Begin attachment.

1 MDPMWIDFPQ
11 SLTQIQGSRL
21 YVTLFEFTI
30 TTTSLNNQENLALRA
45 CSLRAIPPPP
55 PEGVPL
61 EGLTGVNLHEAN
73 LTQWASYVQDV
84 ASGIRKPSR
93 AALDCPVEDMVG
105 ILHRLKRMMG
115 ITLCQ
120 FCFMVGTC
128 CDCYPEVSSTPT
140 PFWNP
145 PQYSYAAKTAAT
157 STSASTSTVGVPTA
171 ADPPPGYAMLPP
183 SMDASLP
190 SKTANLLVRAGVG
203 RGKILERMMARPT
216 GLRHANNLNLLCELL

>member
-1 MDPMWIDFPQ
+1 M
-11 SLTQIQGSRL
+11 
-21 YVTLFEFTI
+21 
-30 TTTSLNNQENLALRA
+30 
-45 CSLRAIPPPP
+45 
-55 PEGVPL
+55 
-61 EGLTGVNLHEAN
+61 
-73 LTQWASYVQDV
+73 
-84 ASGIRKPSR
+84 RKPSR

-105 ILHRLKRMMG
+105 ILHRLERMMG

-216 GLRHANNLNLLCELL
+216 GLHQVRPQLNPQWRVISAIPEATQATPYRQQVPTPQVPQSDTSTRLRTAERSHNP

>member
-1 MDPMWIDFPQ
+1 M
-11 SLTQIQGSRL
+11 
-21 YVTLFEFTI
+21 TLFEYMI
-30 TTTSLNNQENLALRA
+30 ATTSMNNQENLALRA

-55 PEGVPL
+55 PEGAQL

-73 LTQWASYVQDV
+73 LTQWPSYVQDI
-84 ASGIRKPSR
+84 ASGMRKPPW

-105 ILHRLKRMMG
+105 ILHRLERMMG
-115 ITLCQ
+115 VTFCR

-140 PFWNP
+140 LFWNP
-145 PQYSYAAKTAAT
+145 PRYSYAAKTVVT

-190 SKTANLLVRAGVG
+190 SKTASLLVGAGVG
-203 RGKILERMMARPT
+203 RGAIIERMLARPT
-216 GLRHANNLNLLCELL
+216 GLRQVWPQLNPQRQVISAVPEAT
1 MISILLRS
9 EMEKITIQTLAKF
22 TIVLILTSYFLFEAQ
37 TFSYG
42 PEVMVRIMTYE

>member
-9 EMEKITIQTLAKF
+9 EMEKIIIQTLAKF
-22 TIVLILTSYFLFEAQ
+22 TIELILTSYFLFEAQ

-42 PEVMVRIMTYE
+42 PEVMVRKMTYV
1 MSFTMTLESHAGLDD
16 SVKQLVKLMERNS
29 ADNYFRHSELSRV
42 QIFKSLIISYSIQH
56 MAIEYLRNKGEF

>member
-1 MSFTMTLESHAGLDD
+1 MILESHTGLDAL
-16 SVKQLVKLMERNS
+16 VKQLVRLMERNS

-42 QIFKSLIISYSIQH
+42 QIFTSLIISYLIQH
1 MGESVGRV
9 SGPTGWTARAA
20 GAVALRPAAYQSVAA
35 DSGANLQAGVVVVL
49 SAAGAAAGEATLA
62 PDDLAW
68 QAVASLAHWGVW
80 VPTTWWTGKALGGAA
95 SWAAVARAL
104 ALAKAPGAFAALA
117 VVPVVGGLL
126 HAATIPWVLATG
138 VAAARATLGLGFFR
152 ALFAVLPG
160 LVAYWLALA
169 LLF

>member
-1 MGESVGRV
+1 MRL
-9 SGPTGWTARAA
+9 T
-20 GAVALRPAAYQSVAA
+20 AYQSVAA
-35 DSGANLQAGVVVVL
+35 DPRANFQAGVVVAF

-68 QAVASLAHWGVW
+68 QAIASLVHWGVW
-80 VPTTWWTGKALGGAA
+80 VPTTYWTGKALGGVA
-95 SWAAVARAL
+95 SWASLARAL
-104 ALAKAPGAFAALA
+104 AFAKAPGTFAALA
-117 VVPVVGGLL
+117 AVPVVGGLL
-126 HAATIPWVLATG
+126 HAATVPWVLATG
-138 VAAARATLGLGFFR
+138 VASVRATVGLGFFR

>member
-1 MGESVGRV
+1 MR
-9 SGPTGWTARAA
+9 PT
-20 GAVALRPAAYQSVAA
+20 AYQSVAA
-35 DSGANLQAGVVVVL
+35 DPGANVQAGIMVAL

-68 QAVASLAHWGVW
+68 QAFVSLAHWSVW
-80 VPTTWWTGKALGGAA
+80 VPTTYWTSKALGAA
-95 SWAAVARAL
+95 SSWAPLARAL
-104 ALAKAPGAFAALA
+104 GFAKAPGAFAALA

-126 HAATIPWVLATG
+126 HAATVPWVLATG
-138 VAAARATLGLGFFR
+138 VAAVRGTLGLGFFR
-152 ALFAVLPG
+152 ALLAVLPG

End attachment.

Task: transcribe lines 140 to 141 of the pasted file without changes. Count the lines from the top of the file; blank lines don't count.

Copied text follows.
+1 MR
-9 SGPTGWTARAA